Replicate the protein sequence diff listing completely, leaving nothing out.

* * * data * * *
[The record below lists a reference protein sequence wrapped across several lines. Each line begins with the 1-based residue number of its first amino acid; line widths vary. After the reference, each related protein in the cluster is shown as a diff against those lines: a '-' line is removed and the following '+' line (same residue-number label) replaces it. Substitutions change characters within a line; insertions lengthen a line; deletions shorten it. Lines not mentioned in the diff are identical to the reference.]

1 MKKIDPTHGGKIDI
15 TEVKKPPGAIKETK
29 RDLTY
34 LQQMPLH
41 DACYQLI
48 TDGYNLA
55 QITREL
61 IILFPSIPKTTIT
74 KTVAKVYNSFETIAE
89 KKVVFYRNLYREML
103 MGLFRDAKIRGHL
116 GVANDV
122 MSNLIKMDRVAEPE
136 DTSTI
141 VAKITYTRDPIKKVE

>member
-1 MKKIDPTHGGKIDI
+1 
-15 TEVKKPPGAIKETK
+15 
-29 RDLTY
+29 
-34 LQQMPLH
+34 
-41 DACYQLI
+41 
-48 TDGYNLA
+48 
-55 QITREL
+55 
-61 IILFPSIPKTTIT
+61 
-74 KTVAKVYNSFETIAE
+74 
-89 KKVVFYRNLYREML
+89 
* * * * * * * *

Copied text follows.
[The record below lists a reference protein sequence wrapped across several lines. Each line begins with the 1-based residue number of its first amino acid; line widths vary. After the reference, each related protein in the cluster is shown as a diff against those lines: a '-' line is removed and the following '+' line (same residue-number label) replaces it. Substitutions change characters within a line; insertions lengthen a line; deletions shorten it. Lines not mentioned in the diff are identical to the reference.]

1 MKKIDPTHGGKIDI
15 TEVKKPPGAIKETK
29 RDLTY
34 LQQMPLH
41 DACYQLI
48 TDGYNLA
55 QITREL
61 IILFPSIPKTTIT
74 KTVAKVYNSFETIAE
89 KKVVFYRNLYREML
103 MGLFRDAKIRGHL
116 GVANDV
122 MSNLIKMDRVAEPE
136 DTSTI
141 VAKITYTRDPIKKVE

>member
-1 MKKIDPTHGGKIDI
+1 
-15 TEVKKPPGAIKETK
+15 
-29 RDLTY
+29 
-34 LQQMPLH
+34 
-41 DACYQLI
+41 
-48 TDGYNLA
+48 
-55 QITREL
+55 
-61 IILFPSIPKTTIT
+61 
-74 KTVAKVYNSFETIAE
+74 
-89 KKVVFYRNLYREML
+89 